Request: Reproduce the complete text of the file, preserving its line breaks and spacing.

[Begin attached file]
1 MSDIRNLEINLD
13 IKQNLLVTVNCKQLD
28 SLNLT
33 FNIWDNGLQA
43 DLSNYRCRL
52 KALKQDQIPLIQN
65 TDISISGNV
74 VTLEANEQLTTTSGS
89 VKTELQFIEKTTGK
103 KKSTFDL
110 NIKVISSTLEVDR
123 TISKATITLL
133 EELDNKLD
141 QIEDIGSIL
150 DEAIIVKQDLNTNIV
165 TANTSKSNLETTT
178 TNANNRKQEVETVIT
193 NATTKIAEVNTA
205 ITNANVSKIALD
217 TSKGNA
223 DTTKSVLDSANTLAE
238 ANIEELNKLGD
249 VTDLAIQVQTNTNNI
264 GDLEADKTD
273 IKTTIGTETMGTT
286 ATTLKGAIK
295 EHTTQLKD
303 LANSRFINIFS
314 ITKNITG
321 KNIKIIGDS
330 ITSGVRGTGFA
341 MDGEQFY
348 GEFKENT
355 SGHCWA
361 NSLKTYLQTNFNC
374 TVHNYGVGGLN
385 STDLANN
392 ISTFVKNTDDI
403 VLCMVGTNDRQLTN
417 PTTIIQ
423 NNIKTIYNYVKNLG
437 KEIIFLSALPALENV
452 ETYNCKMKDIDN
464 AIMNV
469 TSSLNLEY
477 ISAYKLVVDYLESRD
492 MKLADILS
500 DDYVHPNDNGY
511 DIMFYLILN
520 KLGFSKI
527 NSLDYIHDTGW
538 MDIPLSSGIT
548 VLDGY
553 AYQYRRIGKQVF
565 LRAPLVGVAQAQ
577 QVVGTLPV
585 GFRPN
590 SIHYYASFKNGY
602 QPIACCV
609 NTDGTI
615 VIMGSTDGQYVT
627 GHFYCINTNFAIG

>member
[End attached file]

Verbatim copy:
1 MSDIRNLEINLD
13 IKQNLLVTVNCKQLD
28 SLNLT
33 FNIWDNGLQA
43 DLSNYRCRL
52 KALKQDQIPLIQN
65 TDISISGNV
74 VTLEANEQLTTTSGS
89 VKTELQFIEKTTGK
103 KKSTFDL
110 NIKVISSTLEVDR
123 TISKATITLL
133 EELDNKLD
141 QIEDIGSIL
150 DEAIIVKQDLNTNIV
165 TANTSKSNLETTT
178 TNANNRKQEVETVIT
193 NATTKIAEVNTA
205 ITNANVSKIALD
217 TSKGNA
223 DTTKSVLDSANTLAE
238 ANIEELNKLGD
249 VTDLAIQVQTNTNNI
264 GDLEADKTD
273 IKTTIGTETMGTT
286 ATTLKGAIK
295 EHTTQLKD
303 LANSRFINIFS
314 ITKNITG
321 KNIKIIGDS
330 ITSGVRGTGFA
341 MDGEQFY
348 GEFKENT
355 SGHCWA
361 NSLKTYLQTNFNC
374 TVHNYGVGGLN
385 STDLANN
392 ISTFVKNTDDI
403 VLCMVGTNDRQLTN
417 PTTIIQ
423 NNIKTIYNYVKNLG
437 KEIIFLSALPALENV
452 ETYNCKMKDIDN
464 AIMNV
469 TSSLNLEY
477 ISAYKLVVDYLESRD
492 MKLADILS
500 DDYVHPNDNGY
511 DIMFYLILN
520 KLGFSKI
527 NSLDYIHDTGW
538 MDIPLSSGIT
548 VLDGY
553 AYQYRRIGKQVF
565 LRAPLVGVAQAQ
577 QVVGTLPV
585 GFRPN
590 SIHYYASFKNGY
602 QPIACCV
609 NTDGTI
615 VIMGSTDGQYVT
627 GHFYCINTNFAIG

>member